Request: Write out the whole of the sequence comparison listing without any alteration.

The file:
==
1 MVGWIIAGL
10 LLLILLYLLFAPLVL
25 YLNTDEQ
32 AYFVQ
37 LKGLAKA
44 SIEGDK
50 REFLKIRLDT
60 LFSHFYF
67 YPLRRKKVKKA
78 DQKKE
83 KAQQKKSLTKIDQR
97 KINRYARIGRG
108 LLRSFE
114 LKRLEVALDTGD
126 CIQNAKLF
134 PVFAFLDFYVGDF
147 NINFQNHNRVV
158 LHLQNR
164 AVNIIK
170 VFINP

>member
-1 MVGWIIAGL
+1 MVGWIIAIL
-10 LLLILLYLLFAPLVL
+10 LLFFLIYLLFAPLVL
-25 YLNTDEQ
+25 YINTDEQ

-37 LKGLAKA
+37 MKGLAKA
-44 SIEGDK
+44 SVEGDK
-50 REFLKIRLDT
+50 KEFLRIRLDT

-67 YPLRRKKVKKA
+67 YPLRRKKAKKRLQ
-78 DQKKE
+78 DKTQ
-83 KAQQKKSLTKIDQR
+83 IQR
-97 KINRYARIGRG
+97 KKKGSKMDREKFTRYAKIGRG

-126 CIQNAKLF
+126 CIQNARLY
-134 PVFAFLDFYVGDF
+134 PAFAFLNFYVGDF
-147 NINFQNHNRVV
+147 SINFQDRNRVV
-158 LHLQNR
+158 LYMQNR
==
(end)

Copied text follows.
1 MVGWIIAGL
10 LLLILLYLLFAPLVL
25 YLNTDEQ
32 AYFVQ
37 LKGLAKA
44 SIEGDK
50 REFLKIRLDT
60 LFSHFYF
67 YPLRRKKVKKA
78 DQKKE
83 KAQQKKSLTKIDQR
97 KINRYARIGRG
108 LLRSFE
114 LKRLEVALDTGD
126 CIQNAKLF
134 PVFAFLDFYVGDF
147 NINFQNHNRVV
158 LHLQNR
164 AVNIIK
170 VFINP

>member
-1 MVGWIIAGL
+1 MVGWIIAIL
-10 LLLILLYLLFAPLVL
+10 LLFFLIYLLFAPLVL
-25 YLNTDEQ
+25 YINTDEQ

-37 LKGLAKA
+37 MKGLAKA
-44 SIEGDK
+44 SVEGDK
-50 REFLKIRLDT
+50 KEFLRIRLDT

-67 YPLRRKKVKKA
+67 YPLRRKKAKKRLQ
-78 DQKKE
+78 DKTQ
-83 KAQQKKSLTKIDQR
+83 IQR
-97 KINRYARIGRG
+97 KKKGSKMDREKFTRYAKIGRG

-126 CIQNAKLF
+126 CIQNARLY
-134 PVFAFLDFYVGDF
+134 PAFAFLNFYVGDF
-147 NINFQNHNRVV
+147 SINFQDRNRVV
-158 LHLQNR
+158 LYMQNR